The Speaker of Singapore’s Parliament, Dr. Halimah Yacob highlighted last week, at the Annual General Meeting of the Singapore Indian Chamber of Commerce and Industry (SICCI), that trade relations shared between Singapore and India has become stronger in the last decade. Asiabiz Services, a leading incorporation services consultancy in Singapore, recognizes that this announcement spells good news to Indian businesses that want to set up in the city-state.
“With an exponentially growing consumer market that has a burgeoning upper middle class segment that is targeted to reach 129 million by 2025, India today poses an ocean of trading potential to Singapore. Conversely, now that trade relations have bolstered over the past decade, Singapore has become a reliable and crucial partner to India, opening avenues for its businesses to use the city-state as a launching pad to the rest of Asia,” said Mr. James Nuben, Head of Taxation at AsiaBiz Services.
Singapore has become a top pick for international traders due to its attractive infrastructure in air, sea, land, telecommunication and finance. With a robust brand name that endows traders with high credibility as counterparties in transactions, and its stable political and pro-business climate Singapore has managed to score high marks from India traders. The result is a vibrant Singapore-India trade that entails a myriad of businesses that is not limited to education, healthcare, F&B and retail, at an estimation of $35.4 billion of trading value as of 2011.
SINGAPORE IS NOT PERFECT
However, Singapore is not free of challenges. Although Singapore has an advantage of strategic geographical positioning that allows traders to complete the 24-hour trading cycle with other trade hubs like London and New York, it is not a natural trade hub. It is neither a significant consumer market nor a key producer, which makes it less competitive against other countries which are building their own trade infrastructure and network. In addition, Singapore’s tight labour market poses challenges for Indian trading companies.
HOWEVER, IT OFFERS INDIAN BUSINESSES AN ALTERNATIVE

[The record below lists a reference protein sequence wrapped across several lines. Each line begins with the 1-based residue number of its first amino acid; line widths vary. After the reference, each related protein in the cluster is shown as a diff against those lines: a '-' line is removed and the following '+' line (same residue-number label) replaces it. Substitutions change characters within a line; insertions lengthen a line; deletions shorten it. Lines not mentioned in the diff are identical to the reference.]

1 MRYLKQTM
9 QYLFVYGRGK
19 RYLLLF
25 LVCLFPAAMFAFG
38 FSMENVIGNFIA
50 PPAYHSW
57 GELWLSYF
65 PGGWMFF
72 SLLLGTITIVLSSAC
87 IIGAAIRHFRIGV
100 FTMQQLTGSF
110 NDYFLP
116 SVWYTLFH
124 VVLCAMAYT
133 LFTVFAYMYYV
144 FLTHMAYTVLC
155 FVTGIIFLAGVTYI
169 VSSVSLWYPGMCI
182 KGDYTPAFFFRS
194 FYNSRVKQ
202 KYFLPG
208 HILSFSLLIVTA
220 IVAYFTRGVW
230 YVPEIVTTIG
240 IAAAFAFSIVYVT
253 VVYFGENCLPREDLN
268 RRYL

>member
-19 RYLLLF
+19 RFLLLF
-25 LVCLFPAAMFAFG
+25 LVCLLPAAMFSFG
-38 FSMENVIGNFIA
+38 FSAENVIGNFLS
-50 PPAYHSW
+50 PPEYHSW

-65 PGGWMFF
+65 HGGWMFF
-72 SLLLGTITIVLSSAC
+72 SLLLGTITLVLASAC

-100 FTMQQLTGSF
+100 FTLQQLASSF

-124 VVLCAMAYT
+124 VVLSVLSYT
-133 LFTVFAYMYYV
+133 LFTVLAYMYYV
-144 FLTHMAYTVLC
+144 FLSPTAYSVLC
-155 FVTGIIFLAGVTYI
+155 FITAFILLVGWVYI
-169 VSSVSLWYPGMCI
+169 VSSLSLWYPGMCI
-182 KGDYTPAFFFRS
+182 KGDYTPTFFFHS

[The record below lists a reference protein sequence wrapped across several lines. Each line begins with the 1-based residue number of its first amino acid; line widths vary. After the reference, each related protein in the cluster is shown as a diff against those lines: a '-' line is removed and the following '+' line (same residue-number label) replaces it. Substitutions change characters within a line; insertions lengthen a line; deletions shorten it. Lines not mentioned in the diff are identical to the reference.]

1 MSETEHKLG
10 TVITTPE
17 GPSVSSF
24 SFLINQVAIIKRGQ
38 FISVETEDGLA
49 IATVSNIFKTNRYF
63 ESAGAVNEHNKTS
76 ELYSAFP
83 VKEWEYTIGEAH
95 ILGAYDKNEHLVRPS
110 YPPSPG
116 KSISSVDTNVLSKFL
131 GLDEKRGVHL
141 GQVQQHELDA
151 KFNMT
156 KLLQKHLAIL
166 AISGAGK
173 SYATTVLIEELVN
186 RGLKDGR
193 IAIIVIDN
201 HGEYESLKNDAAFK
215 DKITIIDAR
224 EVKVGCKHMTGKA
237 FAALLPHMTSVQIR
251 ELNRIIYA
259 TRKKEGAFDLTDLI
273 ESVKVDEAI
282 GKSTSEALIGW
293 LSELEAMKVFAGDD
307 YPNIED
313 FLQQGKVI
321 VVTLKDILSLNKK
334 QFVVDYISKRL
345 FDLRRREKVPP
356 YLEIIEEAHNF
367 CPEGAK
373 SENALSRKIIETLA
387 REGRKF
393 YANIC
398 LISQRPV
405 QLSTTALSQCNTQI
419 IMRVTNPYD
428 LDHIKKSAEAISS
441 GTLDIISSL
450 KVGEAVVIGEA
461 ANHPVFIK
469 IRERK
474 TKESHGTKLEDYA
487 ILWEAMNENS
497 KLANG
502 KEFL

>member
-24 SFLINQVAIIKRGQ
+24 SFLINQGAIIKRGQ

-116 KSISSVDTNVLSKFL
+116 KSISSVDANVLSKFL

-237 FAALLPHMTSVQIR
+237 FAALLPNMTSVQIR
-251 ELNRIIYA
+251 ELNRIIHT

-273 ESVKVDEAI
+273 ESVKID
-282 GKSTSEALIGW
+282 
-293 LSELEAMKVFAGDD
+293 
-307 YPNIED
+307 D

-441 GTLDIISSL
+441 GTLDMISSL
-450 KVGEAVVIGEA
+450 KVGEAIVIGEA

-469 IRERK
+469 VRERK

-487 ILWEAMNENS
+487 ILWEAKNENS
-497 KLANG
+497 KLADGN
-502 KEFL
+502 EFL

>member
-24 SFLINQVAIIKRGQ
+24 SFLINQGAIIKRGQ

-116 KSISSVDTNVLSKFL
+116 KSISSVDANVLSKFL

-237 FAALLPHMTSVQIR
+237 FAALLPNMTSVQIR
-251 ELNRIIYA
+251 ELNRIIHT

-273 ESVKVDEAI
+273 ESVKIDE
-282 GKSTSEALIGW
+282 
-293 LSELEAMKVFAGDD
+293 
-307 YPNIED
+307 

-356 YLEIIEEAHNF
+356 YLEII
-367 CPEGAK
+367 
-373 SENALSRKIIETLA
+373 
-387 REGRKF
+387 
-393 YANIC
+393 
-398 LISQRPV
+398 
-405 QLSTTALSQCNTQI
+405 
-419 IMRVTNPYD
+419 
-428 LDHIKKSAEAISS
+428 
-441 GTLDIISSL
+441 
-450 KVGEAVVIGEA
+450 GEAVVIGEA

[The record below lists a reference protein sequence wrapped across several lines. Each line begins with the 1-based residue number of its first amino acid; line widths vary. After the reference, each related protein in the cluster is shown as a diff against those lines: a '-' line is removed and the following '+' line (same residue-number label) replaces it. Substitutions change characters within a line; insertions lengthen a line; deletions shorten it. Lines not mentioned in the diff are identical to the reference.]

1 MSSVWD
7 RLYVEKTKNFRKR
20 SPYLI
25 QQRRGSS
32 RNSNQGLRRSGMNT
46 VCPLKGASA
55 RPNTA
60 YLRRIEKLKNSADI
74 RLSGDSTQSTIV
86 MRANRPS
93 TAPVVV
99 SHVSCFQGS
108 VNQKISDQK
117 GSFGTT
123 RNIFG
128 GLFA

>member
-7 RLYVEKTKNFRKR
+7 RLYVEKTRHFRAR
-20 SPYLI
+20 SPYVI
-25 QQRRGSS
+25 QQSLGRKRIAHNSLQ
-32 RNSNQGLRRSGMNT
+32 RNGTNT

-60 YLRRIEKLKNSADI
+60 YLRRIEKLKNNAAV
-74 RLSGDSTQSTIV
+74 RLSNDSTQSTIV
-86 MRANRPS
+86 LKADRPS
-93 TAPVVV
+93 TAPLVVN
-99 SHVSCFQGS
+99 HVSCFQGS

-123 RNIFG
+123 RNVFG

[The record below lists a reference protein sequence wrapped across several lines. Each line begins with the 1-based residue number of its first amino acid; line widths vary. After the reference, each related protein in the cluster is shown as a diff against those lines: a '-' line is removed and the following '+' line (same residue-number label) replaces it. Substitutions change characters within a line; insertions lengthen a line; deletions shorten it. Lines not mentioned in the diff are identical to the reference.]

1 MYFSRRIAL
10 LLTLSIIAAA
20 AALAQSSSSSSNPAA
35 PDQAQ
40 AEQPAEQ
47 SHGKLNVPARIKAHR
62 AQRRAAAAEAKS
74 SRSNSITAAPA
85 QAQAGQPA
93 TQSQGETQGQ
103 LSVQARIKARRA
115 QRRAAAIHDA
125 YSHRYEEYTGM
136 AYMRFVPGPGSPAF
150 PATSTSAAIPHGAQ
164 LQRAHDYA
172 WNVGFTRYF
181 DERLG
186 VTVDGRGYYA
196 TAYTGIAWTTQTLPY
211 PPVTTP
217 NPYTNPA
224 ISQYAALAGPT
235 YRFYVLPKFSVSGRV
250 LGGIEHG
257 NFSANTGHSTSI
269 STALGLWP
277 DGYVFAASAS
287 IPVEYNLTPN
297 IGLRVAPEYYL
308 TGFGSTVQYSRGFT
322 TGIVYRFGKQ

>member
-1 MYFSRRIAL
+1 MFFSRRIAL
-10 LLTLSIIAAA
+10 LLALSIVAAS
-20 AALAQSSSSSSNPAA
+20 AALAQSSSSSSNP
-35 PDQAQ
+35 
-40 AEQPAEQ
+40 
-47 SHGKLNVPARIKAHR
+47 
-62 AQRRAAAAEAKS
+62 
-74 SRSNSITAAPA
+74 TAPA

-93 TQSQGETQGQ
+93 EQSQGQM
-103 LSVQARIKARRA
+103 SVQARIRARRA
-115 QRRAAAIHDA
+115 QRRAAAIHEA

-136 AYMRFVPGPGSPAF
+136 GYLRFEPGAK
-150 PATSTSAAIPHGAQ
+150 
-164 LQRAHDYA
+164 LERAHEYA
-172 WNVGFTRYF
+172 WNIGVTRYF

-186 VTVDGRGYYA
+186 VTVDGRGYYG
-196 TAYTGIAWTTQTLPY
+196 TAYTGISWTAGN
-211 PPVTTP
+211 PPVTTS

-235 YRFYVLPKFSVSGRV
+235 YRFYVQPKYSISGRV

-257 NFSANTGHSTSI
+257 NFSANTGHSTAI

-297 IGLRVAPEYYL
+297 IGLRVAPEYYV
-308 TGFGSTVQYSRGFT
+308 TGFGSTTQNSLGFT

On the other hand, although India appears to be aggressively pursuing a more liberal international trade regime, much of the country’s trade policies are still considerably restrictive. As one of the few nations in the world that continues to prohibit foreign investment in retail trade, India must address its persistent domestic protectionism of trade and investment if it were to aspire to become a regional leader in trading.
AsiaBiz Services however, has a bright outlook for both countries’ trade potentials. With an upcoming change in political leadership in India, there is a widespread belief that India will soon experience a marked shift from its protectionist economic stance to one that benefits consumers.
Similarly, Singapore has also embarked on a two-pronged approach to tackles its key problems. This is accomplished by creating a more comprehensive business environment that is complete with enhanced access to capital, markets and talent pool, in addition to building new engines of economic growth. Such engines of growth indicates nurturing a much as a larger and more developed trading cluster that comprises of a diverse array of trading companies of various nature, size and profile.
“Singapore may face challenges in becoming a global trade hub, but it has undertaken a number of measures to successfully pair up with regional players like India to move into the next league. Overall, we expect to see a steady growth of Indian trading companies coming to Singapore to take advantage of the benefits offered here,” affirmed Mr. James Nuben.
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